View looking southwest showing the building built 1849-1850 for David Jayne, chemist and manufacturer of patent medicines, after the designs of William Johnston and Thomas Ustick Walter. Building includes the six story wings built 1851 after the designs of Walter (238-40 and 246 Chestnut Street). Signage advertising "Importer of German Woolens" adorns the building. Also shows adjacent businesses including Goodyear's rubber warehouse (226 Chestnut) and the newspaper publishing office, the Public Ledger Building (300 Chestnut)., Title supplied by cataloguer., Originally part of a McAllister scrapbook of views of Philadelphia., Retrospective conversion record: original entry, edited., Select link below for a digital image.
Richards, F. De B. (Frederick De Bourg), photographer
Library Company of Philadelphia | Print Department photo- Richards - Businesses - J [(6)1322.F.75b], http://www.brynmawr.edu/iconog/1322f75b.jpg
Views looking east, one from Third Street, at the rear elevation of the fire-ravaged Jayne building with ice hanging from its exterior. One of the images includes a partial view of the cast iron front of 117 South Third Street in the foreground. Dr. David Jayne, a chemist and Philadelphia manufacturer of patent medicines, moved into an eight story building at 84-86 Chestnut Street (i.e., 242-244 Chestnut Street), between 2nd and 3rd Streets in 1850, after it was completed after designs by William J. Johnston and Thomas Ustick Walter. His business occupied the building until his death in 1866. It burned on March 5, 1872., Titles and photographer's imprint from manuscript notes on versos., Yellow mounts with rounded corners., Cataloging funded by a grant from the National Endowment for the Humanities (PW-506-19-10), 2010-2012., Bell began his photographic career in 1848 working for his brother-in-law's daguerreotype studio in Philadelphia and thereafter was associated with many commercial studios as partner or sole proprietor. He served as the chief photographer for the U.S. Army Medical Museum in 1865 and replaced Timothy O'Sullivan on George M. Wheeler's survey of the territories west of the 100th meridian in 1872. He returned to Philadelphia, went into business with his future son-in-law William Rau in 1875, and was active in the photography community until his death in 1910.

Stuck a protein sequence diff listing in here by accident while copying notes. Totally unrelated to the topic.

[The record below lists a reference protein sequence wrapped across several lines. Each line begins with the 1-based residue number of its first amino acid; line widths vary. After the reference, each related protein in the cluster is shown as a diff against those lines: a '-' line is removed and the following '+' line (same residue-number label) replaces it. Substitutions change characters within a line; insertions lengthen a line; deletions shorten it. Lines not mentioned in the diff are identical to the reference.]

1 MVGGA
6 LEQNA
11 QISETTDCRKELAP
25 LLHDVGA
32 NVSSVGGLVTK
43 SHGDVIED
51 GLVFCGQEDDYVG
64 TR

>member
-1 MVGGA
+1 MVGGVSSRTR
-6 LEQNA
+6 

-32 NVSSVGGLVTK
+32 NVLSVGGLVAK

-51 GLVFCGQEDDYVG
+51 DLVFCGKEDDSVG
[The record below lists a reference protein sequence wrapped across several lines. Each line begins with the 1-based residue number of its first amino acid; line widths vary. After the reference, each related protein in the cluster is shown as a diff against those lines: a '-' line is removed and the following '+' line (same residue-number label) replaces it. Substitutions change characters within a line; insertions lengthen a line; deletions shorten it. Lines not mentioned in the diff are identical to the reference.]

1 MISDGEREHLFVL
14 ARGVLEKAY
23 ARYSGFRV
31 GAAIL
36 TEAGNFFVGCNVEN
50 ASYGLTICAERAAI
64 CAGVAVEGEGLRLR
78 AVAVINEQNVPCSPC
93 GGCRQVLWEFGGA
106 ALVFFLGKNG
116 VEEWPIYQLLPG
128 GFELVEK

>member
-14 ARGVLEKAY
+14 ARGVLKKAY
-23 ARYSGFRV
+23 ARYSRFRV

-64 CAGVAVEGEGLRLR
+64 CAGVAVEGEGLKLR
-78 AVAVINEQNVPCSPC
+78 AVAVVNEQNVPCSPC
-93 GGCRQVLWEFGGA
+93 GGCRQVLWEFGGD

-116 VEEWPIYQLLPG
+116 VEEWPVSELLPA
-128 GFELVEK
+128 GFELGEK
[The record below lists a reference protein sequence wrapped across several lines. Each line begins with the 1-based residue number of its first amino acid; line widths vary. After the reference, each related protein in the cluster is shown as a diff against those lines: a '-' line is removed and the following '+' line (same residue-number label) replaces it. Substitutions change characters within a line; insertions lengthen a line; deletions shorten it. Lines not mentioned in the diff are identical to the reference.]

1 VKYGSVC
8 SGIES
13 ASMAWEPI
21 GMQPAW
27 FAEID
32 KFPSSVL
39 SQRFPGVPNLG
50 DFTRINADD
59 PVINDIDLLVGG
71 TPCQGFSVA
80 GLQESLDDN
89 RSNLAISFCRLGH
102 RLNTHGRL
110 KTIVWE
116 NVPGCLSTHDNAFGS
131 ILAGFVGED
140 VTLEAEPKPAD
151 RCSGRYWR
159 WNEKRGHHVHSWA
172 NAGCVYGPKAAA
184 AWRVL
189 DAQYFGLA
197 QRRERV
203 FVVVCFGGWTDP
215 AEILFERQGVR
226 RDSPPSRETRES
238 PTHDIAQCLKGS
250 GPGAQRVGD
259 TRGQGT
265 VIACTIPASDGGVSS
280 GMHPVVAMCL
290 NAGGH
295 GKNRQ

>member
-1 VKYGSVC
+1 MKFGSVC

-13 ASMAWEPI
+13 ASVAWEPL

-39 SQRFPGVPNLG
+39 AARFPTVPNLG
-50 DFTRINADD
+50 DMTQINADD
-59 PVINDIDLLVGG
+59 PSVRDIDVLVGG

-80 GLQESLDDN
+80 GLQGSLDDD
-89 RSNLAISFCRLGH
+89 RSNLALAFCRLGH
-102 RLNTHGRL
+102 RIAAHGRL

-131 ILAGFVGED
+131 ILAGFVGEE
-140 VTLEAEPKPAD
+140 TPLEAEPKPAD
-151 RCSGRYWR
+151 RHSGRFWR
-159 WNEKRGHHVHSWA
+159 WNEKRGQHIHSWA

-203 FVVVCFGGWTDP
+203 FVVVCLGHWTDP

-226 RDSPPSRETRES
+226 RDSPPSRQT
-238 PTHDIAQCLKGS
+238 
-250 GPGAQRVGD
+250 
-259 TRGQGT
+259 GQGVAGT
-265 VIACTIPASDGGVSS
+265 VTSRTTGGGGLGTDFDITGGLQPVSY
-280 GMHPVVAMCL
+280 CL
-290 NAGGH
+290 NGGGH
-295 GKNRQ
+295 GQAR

Bell, William, 1830-1910, photographer
March 5, 1872
Library Company of Philadelphia | Print Department stereo - Bell - Fire Ruins [8281.F.1-2]